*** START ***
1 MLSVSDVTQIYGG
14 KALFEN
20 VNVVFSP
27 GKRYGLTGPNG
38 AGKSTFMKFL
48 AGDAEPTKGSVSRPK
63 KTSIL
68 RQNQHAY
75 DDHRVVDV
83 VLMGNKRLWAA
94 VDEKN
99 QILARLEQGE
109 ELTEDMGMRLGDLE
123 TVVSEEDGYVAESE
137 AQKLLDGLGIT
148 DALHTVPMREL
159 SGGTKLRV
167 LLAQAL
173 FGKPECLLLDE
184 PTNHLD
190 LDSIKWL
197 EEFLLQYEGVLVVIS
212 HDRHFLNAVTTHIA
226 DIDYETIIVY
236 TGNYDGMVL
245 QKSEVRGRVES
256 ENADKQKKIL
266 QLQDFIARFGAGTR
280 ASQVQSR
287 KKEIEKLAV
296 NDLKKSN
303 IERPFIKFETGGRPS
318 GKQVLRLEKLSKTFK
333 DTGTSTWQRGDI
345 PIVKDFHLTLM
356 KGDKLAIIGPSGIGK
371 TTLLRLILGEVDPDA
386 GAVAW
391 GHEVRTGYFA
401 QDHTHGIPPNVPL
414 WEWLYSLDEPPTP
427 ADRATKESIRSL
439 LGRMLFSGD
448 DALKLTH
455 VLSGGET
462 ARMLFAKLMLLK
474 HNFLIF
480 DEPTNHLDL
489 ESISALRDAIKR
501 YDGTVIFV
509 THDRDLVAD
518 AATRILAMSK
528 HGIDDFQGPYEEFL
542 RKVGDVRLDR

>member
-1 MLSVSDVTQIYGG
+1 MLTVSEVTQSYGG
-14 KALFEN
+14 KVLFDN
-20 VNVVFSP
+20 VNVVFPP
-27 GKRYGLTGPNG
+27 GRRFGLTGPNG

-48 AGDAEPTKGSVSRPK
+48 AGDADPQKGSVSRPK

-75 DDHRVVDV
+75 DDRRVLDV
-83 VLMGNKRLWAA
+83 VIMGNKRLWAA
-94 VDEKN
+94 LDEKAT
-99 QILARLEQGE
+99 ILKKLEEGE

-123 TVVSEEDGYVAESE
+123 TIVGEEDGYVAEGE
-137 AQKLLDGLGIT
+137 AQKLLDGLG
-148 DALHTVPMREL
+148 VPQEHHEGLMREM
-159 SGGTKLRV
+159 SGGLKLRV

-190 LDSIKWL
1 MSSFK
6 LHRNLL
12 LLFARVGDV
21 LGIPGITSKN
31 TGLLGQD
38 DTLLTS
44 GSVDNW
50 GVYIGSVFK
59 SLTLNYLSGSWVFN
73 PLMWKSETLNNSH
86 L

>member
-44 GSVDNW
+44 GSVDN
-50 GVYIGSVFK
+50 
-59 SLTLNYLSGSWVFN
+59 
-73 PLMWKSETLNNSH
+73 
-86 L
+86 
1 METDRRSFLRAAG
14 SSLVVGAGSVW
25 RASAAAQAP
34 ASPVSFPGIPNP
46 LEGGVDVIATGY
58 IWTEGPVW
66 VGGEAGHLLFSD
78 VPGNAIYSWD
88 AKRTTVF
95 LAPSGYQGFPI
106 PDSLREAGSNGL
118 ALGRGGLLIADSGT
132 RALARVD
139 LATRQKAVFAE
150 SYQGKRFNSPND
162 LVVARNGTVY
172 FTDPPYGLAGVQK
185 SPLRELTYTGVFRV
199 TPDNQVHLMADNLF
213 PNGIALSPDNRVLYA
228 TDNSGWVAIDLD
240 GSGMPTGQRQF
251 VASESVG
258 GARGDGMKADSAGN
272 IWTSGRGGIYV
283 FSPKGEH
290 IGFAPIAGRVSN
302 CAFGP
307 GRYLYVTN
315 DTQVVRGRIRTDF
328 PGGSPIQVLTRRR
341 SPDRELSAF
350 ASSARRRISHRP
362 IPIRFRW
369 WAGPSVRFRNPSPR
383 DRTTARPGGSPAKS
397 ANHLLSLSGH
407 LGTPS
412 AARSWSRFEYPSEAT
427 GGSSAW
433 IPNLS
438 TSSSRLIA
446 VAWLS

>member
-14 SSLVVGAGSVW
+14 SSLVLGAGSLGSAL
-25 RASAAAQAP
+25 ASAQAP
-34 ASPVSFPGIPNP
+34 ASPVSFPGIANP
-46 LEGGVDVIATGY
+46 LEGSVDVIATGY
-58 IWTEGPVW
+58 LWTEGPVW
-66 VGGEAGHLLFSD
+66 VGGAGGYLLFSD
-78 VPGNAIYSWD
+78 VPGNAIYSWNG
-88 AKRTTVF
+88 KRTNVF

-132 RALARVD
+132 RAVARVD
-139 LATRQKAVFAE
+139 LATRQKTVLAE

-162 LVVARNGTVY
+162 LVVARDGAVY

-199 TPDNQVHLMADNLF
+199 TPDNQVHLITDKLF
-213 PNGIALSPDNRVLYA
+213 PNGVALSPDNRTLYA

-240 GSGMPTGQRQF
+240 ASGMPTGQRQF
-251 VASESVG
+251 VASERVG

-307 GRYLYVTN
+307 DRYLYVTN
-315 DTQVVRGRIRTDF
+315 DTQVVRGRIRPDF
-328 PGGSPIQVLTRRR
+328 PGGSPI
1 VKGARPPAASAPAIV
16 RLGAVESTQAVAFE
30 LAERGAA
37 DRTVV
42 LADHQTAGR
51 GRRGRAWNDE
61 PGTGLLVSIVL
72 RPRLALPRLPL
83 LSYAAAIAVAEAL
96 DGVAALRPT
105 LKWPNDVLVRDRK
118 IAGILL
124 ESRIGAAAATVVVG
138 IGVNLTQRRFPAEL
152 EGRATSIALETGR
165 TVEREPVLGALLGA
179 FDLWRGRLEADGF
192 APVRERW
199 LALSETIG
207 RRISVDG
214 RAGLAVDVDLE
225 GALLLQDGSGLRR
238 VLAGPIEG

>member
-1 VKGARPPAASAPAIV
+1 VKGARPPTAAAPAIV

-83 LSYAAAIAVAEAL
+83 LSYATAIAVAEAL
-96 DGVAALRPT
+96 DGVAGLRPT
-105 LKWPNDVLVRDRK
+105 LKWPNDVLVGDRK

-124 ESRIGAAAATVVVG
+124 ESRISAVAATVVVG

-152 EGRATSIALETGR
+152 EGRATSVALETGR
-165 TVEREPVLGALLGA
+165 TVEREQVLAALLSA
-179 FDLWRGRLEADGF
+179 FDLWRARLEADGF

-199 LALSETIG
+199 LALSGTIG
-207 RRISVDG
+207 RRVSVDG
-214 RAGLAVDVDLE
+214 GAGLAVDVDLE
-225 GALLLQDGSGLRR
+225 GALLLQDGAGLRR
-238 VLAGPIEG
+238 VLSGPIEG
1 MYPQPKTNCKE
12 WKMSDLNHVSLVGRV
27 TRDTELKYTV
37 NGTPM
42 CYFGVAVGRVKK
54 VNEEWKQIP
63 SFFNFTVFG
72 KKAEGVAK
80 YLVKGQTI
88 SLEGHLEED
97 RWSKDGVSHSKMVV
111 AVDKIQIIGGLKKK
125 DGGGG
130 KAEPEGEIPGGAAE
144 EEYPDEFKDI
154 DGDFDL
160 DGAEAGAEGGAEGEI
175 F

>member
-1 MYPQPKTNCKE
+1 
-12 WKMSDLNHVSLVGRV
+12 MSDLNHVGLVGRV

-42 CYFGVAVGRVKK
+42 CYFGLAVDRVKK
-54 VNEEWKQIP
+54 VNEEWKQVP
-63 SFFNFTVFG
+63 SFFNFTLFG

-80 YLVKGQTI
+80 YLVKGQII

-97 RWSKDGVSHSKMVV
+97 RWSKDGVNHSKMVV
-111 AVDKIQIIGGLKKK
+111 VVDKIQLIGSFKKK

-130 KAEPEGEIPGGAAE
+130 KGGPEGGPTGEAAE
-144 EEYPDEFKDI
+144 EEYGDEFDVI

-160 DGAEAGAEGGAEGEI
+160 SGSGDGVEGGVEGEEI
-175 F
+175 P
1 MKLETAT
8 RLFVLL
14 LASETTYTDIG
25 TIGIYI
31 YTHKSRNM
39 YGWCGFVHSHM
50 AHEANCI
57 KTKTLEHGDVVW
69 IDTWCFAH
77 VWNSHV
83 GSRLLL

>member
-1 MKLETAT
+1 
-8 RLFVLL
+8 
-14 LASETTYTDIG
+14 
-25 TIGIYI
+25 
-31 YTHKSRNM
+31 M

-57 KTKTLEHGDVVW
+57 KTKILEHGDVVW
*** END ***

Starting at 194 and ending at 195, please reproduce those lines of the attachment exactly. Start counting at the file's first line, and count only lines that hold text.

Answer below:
96 DGVAALRPT
105 LKWPNDVLVRDRK